Persistance Isn’t Always the Right Thing
Over the past few weeks I have been taking a class—via Zoom—from Patricia Belyea of Okan Arts on Complex Curves. I had signed up for her class in March 2020 and then Covid happened. And I had hoped her class in Wisconsin would occur—but then Covid still was around. So I was pleased when she offered the class via Zoom.
Our first assignment wasn’t hard–draw three curved lines in a squarish type area and make four blocks. I used a batik and a lot of orange in that one—and it was fun. (I”ll post photos of it when it is qullted)
Our next assignment was to include some curves—I used a feedsack and an embroidered dish towel as focus fabrics—and I’ll post photos of that after it is quilted.
But then our next assignment was to make a focal piece, add curved connectrors and some curved borders/extensions.
She had shown us a quilt she had made for a girl called Nora–and I was entranced. Her name was short–just four letters and it was done in bold graphic letters. Could I do it with a more lyrical sense?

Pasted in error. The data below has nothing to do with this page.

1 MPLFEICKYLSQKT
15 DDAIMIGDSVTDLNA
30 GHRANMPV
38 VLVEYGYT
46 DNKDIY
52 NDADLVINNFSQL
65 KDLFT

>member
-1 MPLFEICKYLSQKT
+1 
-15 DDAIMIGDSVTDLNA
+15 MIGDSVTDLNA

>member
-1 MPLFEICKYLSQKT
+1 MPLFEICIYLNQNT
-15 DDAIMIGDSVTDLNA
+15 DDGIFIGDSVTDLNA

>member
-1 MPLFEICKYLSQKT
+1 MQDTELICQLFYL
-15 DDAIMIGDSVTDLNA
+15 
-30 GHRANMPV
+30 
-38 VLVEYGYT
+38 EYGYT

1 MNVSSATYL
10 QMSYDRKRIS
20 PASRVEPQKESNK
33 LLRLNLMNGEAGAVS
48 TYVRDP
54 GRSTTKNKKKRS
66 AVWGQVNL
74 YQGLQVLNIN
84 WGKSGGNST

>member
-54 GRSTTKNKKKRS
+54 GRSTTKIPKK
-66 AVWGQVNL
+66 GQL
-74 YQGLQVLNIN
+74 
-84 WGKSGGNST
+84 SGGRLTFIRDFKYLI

It was not easy to piece some of the small areas; nor easy to do the larger curves. But it is pieced and ready to quilt.
And I”m sure you are waiting with bated breath to see how I lined up those curves.
It would have been far easier to applique this whole thing—but once started, I was reluctant to toss the whole project–I was determined to finish it.
And now it is ready to get in line to be quilted.
I like this, and I had to smile at your observation that it would have been easier to applique, but you carried on anyway. You say persistent, I say stubborn based on my own experience with a quilt I designed off a painting that had nothing but curves, and I was determined (ah, perhaps a better word than stubborn) to piece every last one of them, including one so tight it was ridiculous. Never again that tight a curve, I vowed! but there was a certain satisfaction in having accomplished that goal of everything pieced.